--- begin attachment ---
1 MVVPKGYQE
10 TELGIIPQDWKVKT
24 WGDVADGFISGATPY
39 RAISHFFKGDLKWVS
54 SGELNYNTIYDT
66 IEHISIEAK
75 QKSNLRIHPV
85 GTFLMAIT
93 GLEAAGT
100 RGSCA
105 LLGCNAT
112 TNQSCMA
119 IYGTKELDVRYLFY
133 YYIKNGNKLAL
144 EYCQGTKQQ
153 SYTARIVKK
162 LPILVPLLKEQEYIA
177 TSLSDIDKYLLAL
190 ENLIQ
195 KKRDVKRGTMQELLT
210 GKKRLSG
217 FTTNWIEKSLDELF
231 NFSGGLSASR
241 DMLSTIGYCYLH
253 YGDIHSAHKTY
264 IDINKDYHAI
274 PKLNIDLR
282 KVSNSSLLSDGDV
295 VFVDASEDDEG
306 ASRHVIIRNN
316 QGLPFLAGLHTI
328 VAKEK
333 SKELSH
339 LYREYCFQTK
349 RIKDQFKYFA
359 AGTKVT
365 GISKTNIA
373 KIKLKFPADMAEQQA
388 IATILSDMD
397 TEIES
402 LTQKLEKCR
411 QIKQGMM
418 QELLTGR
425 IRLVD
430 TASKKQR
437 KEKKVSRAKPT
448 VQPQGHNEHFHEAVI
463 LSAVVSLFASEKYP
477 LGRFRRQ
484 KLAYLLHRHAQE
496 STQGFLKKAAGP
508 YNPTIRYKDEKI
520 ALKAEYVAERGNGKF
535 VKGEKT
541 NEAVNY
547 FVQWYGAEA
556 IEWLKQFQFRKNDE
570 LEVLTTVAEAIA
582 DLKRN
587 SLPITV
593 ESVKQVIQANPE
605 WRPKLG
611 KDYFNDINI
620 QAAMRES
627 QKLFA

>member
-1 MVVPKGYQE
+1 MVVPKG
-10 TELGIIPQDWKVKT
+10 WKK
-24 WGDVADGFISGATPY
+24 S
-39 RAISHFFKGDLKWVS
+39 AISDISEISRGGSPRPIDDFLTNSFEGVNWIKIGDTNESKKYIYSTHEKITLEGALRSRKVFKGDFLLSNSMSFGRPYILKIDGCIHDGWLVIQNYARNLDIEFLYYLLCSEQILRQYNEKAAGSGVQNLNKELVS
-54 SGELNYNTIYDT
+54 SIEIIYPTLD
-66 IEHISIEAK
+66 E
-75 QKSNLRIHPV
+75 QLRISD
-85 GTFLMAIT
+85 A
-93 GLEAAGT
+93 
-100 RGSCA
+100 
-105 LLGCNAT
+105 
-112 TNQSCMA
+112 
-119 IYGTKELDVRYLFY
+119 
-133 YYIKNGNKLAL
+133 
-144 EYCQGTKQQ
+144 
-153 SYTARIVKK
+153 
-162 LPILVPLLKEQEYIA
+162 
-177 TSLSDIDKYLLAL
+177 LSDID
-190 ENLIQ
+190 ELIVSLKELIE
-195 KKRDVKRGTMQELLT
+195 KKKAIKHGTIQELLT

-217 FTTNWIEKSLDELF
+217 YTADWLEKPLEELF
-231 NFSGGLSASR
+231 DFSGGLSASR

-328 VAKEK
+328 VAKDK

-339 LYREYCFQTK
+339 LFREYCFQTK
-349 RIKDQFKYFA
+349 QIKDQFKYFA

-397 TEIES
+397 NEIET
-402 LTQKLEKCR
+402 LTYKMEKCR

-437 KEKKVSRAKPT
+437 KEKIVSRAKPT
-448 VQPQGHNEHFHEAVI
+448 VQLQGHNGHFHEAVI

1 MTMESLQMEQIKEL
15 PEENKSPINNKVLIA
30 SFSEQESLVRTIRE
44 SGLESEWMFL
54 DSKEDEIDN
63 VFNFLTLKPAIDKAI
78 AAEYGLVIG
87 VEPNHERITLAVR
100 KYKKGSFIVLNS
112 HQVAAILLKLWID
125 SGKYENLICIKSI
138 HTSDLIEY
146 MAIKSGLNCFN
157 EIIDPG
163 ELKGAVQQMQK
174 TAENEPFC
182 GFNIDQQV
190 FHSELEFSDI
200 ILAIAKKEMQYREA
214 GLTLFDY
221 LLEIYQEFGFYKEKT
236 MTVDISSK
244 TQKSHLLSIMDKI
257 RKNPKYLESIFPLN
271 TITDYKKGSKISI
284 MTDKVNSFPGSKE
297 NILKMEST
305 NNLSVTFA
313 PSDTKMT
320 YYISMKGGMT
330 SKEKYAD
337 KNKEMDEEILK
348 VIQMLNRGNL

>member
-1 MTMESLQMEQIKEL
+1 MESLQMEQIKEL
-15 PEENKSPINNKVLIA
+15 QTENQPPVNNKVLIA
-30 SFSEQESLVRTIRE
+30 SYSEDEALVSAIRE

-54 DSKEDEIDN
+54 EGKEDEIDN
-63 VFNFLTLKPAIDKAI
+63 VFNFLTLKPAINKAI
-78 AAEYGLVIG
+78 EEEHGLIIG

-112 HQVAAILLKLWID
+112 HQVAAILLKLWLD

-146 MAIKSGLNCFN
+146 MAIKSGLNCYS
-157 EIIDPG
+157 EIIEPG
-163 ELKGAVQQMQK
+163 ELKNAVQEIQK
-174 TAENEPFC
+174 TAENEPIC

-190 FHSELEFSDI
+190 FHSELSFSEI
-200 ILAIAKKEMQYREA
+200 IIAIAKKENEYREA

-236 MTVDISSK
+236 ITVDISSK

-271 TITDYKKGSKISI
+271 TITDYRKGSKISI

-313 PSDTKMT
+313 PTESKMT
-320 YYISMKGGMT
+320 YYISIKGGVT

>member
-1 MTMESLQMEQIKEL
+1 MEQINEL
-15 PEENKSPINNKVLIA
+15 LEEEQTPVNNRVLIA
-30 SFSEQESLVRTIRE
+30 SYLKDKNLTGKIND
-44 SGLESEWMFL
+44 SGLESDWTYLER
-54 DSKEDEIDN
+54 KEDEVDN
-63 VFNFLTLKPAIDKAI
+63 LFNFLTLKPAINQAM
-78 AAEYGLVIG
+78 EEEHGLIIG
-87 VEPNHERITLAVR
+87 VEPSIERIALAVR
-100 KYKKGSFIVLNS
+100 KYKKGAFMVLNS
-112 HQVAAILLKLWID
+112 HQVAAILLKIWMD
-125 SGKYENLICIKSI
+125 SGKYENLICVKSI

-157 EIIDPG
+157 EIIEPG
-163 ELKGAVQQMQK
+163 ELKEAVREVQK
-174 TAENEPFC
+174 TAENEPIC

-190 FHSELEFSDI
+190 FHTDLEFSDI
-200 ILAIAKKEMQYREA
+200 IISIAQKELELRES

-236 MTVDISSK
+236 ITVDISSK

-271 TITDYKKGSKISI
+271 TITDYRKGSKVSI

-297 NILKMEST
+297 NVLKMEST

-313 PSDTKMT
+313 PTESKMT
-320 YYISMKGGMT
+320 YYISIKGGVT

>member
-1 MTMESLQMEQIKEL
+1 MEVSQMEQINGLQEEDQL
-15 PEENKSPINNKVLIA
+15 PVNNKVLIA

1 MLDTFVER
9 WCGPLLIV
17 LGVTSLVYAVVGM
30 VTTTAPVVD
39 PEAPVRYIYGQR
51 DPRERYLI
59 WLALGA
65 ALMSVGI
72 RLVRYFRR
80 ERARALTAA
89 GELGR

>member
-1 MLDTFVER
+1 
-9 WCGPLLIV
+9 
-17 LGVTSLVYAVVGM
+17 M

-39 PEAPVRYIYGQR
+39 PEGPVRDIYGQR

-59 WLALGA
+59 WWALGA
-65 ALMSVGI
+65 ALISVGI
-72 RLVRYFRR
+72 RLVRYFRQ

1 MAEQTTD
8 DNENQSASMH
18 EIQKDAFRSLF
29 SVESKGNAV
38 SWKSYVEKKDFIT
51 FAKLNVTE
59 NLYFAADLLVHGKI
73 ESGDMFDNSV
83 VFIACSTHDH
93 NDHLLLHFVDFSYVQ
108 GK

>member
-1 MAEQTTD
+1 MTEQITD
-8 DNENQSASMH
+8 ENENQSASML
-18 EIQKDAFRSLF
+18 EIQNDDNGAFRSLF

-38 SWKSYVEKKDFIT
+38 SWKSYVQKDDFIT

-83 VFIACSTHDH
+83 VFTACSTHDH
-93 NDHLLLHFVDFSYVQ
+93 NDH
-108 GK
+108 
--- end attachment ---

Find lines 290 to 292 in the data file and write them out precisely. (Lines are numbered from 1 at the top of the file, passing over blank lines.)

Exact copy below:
+93 NDH
-108 GK
+108 